Inspired by a modest hero, Jim McTaggart makes a pilgrimage to the first World War battlefields of France to find where his father-in-law was awarded the military cross.

As 36 British soldiers charged towards a German machine gun post on a pitch black night in northern France, they all knew they could be cut down by a burst of bullets at any moment.

But although 25 shots were fired at them, all the soldiers reached their target, overpowered the enemy gunner and carried him, along with his weapon, back to their own trenches.

The operation, led by 20-year-old Guy Atkinson from Danby, North Yorkshire, lasted just ten minutes on May 23, 1918, at the village of Ayette near Arras. But it proved vital in identifying a German unit as well as putting the gun out of action.

Guy Atkinson, a second lieutenant in the Coldstream Guards, was awarded the Military Cross. Then, three months later, on August 27, he was badly wounded saving the life of one of his men in a bloody battle eight miles away at the village of Croisilles, and was mentioned in despatches.

Why my interest now after all this time? Because, many years later, I became Guy's son-in-law. In the few years I knew him before he died, he never spoke about his war exploits, and then more years passed before I had time to delve into his personal part in the horrific conflict.

I've just been to France to look over the scenes of those two battles. It was a deeply moving experience due to Guy's involvement and the spectacle of a multitude of graves - those of young British men, many just teenagers, who sacrificed their lives in what are now peaceful farm fields.

Ayette is a tiny place, well off the tourist trail, with hardly a soul to be seen in the middle of a summer's day. It has an impressive memorial, featuring a soldier in a curious blue tunic, to its own troops who fell in action during the First World War.

Tucked away up a farm track is a neat cemetery with the graves of 50 British men killed in the locality. In which of the surrounding fields, most now grazed by horses and cattle, did Guy lead the attack on the machine gun? It was impossible to guess, but also impossible not to think of him and his 35 comrades.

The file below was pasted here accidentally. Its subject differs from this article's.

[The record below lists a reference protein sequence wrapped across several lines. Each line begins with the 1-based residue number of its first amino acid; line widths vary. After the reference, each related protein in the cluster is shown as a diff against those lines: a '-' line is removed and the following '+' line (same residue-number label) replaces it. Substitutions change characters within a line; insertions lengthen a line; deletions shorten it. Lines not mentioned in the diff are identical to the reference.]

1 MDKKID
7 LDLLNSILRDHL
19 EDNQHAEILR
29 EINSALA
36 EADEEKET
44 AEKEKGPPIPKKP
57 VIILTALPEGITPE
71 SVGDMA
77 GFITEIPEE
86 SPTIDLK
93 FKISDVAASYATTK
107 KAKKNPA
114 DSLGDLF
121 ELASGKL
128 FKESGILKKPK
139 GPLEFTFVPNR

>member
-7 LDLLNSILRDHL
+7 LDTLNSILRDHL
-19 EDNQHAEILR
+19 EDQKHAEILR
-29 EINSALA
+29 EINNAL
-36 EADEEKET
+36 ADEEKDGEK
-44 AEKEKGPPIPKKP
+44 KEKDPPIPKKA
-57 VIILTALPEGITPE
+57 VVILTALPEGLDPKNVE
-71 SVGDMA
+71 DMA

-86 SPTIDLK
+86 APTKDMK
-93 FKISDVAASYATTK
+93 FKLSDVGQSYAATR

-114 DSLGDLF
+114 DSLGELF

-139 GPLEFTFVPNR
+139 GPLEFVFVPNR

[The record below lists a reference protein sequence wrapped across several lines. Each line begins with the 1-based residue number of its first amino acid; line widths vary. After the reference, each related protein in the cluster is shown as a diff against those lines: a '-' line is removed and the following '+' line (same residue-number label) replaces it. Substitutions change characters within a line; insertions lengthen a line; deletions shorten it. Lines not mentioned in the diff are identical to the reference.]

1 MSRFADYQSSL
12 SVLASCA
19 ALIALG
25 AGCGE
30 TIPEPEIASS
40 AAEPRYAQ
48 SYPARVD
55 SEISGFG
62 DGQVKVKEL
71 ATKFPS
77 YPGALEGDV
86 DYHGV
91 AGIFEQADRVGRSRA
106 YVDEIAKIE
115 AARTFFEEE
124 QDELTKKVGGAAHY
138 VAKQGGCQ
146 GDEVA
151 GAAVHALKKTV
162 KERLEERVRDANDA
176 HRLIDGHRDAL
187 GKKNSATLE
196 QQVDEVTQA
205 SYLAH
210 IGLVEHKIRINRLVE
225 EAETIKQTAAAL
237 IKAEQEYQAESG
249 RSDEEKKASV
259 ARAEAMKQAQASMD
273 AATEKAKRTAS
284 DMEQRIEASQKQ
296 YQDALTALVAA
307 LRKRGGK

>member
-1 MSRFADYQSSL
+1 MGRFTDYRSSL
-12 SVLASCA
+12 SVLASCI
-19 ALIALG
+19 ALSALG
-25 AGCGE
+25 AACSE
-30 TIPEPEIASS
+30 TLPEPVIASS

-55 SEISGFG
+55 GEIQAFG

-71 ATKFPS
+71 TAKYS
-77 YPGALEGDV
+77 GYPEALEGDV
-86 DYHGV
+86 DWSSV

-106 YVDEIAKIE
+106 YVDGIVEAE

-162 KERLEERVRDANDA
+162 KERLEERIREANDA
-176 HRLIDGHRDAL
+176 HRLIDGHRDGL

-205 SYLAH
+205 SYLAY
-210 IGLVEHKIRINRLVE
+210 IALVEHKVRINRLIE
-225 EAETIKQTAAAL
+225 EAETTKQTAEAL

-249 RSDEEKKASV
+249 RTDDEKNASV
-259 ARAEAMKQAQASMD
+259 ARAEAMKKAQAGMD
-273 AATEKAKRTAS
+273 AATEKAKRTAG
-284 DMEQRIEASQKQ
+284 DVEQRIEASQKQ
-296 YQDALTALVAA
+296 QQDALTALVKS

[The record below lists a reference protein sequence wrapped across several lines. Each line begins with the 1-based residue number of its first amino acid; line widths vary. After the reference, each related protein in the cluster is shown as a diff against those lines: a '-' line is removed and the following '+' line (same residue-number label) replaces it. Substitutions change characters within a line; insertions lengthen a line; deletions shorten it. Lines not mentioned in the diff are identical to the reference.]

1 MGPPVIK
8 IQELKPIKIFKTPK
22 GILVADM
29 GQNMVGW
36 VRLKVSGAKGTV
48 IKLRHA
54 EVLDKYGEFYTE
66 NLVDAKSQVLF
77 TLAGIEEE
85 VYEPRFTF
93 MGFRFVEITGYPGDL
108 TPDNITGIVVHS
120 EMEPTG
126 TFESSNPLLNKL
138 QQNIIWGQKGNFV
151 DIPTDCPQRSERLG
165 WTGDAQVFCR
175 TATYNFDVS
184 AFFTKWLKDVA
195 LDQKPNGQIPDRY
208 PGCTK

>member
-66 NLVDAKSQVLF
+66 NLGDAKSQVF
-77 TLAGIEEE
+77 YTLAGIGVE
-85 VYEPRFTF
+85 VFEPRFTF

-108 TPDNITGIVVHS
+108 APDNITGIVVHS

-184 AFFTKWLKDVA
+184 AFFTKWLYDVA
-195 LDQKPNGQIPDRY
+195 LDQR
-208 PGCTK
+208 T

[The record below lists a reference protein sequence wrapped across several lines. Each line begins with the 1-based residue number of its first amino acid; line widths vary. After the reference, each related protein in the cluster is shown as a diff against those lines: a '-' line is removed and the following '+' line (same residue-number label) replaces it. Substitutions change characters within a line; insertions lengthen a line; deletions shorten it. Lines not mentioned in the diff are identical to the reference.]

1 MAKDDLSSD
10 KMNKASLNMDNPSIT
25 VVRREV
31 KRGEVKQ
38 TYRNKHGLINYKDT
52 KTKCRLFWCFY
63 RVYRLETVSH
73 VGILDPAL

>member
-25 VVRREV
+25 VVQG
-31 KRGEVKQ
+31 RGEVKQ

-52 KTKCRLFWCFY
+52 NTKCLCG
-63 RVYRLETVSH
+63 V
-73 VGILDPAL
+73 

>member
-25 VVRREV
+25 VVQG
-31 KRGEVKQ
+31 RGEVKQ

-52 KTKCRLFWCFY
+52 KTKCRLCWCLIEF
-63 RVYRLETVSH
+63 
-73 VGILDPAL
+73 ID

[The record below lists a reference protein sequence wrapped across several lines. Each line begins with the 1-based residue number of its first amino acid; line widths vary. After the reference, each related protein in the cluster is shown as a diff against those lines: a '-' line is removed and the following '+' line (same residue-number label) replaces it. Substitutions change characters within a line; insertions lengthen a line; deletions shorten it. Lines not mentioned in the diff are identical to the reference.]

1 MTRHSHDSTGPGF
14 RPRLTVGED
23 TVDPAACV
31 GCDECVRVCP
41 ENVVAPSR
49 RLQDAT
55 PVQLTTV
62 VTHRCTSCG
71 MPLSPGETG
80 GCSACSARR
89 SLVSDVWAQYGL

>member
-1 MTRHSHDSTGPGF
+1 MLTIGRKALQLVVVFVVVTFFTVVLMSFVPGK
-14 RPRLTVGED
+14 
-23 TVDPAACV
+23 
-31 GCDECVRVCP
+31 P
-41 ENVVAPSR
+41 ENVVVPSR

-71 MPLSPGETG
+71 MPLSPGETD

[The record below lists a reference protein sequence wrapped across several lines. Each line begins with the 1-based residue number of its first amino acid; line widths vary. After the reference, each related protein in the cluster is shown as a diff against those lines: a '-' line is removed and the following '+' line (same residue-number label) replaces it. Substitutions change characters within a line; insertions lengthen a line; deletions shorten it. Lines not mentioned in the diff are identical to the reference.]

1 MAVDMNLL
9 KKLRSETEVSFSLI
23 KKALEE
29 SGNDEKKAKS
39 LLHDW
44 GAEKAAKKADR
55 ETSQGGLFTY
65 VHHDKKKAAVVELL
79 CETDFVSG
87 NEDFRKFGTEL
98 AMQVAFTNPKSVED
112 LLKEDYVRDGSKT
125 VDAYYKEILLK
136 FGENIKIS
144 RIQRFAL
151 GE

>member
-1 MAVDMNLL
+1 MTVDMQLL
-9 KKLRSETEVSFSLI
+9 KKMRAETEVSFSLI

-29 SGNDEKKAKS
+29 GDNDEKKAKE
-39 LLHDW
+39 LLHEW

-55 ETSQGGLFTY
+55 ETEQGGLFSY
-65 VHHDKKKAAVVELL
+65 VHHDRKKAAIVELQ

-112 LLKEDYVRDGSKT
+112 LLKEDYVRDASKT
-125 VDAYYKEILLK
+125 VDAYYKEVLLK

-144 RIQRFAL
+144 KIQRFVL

The citation for his MC, which I traced in the Record Office at Kew in London, states that it was awarded for conspicuous gallantry and devotion to duty.

After giving details of the operation it adds: "He quickly grasped the situation and made his plans with the greatest skill ... he set a fine example of courage and greatly inspired all ranks with him."

Five of the men with him were awarded the Military Medal. It seems grossly unfair on the other 30 who got nothing, as surely they were equally heroic - but that's what happens in war.

Then I moved to the larger village of Croisilles, where a wide, immaculate cemetery, reached by a winding road and next to a football field, told its own story of the savagery that went on in the area.

The village, at a crucial point in the Somme valley, was captured from the Germans in April 1917 then lost a few months later. It was retaken again on August 27, 1918 but at a grotesque cost.

That day the 2nd Battalion of the Coldstream Guards had three officers and 111 other men killed, plus 194 wounded. At the height of the battle, Guy Atkinson crawled out to reach a wounded man and was carrying him to safety when he was shot in the back. He was still in hospital when the war ended in November.

But he was lucky. The cemetery holds the graves of 1,165 British men, plus a few Canadians, South Africans and Germans, killed in the fields around the village.

It was a spine-tingling experience to walk around it, reading the names and ages. They were all so young. A register gives all the names, plus the home addresses of some. Among them I noticed Driver Charles Beckitt, son of Charles and Jessie Beckitt of Warren Street, Middlesbrough.

Again thoughts turned to Guy. He must have known many of the scores of men from his unit whose gravestones now stand in perfect rows - Sgt Major JAJ Fox, Private Maurice Beasley, Private Herbert Fletcher, Lance Sgt G Burnham... the list goes on and on.

Questions came to mind. Were any of the men in the machine gun snatch party among those killed that day? How many of them survived the war? Did Guy meet up with any of them later?

The answers will probably never be known.

If only I'd known something about it and asked questions when I had the chance. Probably a lot of other families have the same feelings, as so many old soldiers were too modest, or perhaps too horrified, to talk about what they had seen or done.

Around the village are fields of sugar beet, maize, cabbages and potatoes. In the village bar I asked which had been battlefields. One old man shrugged and said in broken English: "They were all battlefields. This whole place was one big battlefield."

An old friend from Barnard Castle, Jack Jones, found me a Coldstream Guards history book which gives full details of the Croisilles battle. It has a message from General Fielding, who was in charge, saying: "The 1st Guards Brigade has never fought more gallantly, and I wish to thank all ranks for the endurance and devotion they displayed."

I can now understand the feelings of people who want to visit battlefields in which their fathers, grandfathers or other relatives fought or died. Being there on the spot for a while helps to complete the picture.

Guy Atkinson was undoubtedly a hero but in later life never gave any hint of it. He is buried alongside his wife Nobby beside the parish church at Danby, where his grandfather, Canon John Atkinson, was vicar for 40 years.